Tuesday, November 15, 2005

Report #14 on the Era of Peace

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Nine Iraqi policemen killed in rebel attacks

From TurkishPress.com

November 15, 2005

Nine Iraqi policemen were killed in a spate of insurgent attacks as the international Red Cross launched an appeal to help hundreds of thousands of Iraqis affected by instability in their country.

Meanwhile, two former Iraqi detainees alleged that US soldiers threatened to throw them in a cage with a lion during interrogation, adding that they were also given electric shocks and shot with rubber bullets.

Nine policemen died and nine were wounded in a series of attacks in Baghdad and the northern city of Kirkuk, security officials said.

Three died and three were hurt when a roadside bomb exploded in the northern oil-producing city of Kirkuk, while four more were killed when their patrol car was ambushed by gunmen just east of the town.

In eastern Baghdad, two policemen died and six were wounded when a car bomb exploded near a restaurant popular with security forces, an interior ministry official said. A civilian passerby was also hurt.

In other violence, a professor of Arabic literature, Jassem al-Fhidawi, was shot dead outside Baghdad's Mustansiriyah university, a day after another professor and his driver were also killed there, a defence ministry official said.

And six civilians were wounded by a roadside bomb in the capital's eastern district of Zayunah.

The International Federation of Red Cross and Red Crescent Societies launched an appeal for money to help 60,000 Iraqi families -- or around 350,000 people -- many of whom are living in poverty, facing food shortages and displaced by conflict.

"A positive response to this emergency appeal will enable us to continue providing badly needed humanitarian assistance during the winter period to the most vulnerable groups like single parent families, the handicapped, unaccompanied children," Mazin Salloum, head of the Iraqi Red Crescent, said in a statement.

The UN mission said in a report on human rights that more than 10,000 families have been displaced by ongoing military operations in the western Al-Anbar and northern Nineveh provinces.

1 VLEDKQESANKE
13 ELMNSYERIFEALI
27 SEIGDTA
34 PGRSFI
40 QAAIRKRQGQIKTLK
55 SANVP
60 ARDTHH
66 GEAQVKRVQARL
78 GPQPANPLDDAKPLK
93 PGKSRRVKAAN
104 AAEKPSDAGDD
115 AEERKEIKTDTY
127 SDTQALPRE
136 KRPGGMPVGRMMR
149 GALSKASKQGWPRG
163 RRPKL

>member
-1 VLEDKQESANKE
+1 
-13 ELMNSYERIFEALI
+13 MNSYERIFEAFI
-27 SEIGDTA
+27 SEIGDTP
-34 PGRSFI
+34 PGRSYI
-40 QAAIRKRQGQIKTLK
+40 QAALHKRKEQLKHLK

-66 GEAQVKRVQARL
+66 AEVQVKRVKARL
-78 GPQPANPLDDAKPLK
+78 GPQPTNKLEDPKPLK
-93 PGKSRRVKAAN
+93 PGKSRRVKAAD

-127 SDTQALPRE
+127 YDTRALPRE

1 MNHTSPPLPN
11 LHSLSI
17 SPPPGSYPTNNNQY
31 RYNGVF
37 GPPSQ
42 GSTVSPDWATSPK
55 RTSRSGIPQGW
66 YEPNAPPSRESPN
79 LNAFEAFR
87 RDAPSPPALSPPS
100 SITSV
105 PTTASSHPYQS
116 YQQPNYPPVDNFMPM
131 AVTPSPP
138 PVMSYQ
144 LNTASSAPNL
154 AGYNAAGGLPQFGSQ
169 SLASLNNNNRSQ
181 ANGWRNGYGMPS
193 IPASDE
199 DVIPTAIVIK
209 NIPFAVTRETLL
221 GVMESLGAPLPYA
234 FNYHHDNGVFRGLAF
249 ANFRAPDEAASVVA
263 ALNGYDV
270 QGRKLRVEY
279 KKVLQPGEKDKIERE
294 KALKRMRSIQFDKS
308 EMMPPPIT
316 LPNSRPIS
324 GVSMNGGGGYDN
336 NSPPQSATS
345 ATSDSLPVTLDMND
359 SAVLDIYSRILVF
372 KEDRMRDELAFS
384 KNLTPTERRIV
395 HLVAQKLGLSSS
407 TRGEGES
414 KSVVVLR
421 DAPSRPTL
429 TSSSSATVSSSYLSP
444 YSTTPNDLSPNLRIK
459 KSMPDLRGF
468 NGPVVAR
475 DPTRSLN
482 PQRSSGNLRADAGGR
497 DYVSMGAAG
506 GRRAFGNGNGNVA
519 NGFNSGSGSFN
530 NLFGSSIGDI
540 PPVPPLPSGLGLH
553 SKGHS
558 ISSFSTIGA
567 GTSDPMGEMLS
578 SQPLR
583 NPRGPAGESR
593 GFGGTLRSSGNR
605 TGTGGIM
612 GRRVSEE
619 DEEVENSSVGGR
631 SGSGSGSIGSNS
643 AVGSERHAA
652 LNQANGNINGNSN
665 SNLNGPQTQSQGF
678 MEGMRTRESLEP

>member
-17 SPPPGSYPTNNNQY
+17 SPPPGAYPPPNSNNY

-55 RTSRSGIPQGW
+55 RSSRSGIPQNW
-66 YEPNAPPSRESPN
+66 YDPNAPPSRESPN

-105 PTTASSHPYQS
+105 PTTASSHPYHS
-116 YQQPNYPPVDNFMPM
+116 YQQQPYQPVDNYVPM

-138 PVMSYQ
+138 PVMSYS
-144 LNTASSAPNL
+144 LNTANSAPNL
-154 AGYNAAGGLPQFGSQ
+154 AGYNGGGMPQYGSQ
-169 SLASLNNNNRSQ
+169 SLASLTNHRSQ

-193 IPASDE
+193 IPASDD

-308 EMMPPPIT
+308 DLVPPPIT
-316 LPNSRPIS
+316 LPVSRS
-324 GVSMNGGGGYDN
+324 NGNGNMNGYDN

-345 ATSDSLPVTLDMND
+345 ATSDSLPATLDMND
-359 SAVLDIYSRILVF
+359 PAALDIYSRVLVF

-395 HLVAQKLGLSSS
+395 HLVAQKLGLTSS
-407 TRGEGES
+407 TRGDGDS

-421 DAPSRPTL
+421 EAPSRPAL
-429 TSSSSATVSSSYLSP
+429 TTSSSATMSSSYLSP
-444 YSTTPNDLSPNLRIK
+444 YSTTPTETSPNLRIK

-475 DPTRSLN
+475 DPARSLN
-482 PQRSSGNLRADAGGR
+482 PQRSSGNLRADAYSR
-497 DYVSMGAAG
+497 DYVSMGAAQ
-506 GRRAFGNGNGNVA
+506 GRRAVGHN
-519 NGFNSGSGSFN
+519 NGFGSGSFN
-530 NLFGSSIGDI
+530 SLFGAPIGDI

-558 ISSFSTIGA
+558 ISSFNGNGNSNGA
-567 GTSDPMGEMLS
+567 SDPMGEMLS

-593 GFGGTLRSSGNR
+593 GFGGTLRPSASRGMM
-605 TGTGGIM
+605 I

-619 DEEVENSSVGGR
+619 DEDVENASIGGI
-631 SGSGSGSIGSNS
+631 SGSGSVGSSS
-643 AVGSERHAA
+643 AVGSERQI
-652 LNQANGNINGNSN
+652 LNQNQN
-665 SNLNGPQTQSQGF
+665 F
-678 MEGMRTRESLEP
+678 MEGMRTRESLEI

According to World Health Organisation reports, doctors were also detained and medical facilities occupied by armed forces in those provinces last month, in contravention with international law.

Meanwhile, a US television network broadcast an interview with two former Iraqi detainees, Thahee Sabbar and Sherzad Khalid, who said they were tortured by US soldiers in July 2003.

Khalid alleged that US soldiers took him to a cage with a lion and threatened to throw him and others to the lion if they did not "confess.", ABC reported.

US soldiers asked them for information about former Iraqi president Saddam Hussein, who was then still on the run.

"I said to him, 'How would I know where Saddam is?' And I thought that he was kidding me. And that's why I laughed. And he beat me again," Khalid said.

At one point, Sabbar alleged he and other detainees were subjected to a mock execution.

"They directed their weapons towards us," Sabbar said. "And they shot, shot towards our heads and chests. And when the shots sounded, some of us lost consciousness. Some started to cry. Some lost control of their bladders. And they were laughing the whole time."

The Iraqis said they were released several months later with no charges filed.

The report was the latest allegation of torture and abuse against the US government following the Abu Ghraib prisoner abuse scandal in Iraq and criticism at home and abroad over the White House's policy on detention.

President George W. Bush has insisted the United States does not employ torture but his administration has lobbied against a proposal by US Senator John McCain that would explicitly ban torture and cruel, inhumane treatment of detainees.

The American Civil Liberties Union and Human Rights First have filed a lawsuit on behalf of eight ex-prisoners, including Sabbar and Khalid, in March 2005, holding US Secretary of Defense Donald Rumsfeld responsible for their mistreatment which they say violated US and international law.

The US government has confirmed that the two men were detained but has not commented directly on their allegations, ABC reported.

In a statement issued when the lawsuit was filed, the Pentagon stated: "We vigorously dispute any assertion or implication that the Department of Defence approved of, sanctioned, or condoned as a matter of policy detainee abuse."


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